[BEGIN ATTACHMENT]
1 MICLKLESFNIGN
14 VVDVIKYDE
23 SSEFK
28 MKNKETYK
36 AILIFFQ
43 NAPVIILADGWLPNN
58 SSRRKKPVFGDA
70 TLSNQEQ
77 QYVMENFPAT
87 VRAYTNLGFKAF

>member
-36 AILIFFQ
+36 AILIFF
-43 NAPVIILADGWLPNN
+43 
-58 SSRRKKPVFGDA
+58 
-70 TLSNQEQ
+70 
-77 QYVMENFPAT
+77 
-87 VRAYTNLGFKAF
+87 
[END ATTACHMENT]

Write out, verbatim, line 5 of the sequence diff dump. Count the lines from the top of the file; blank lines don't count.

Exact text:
36 AILIFFQ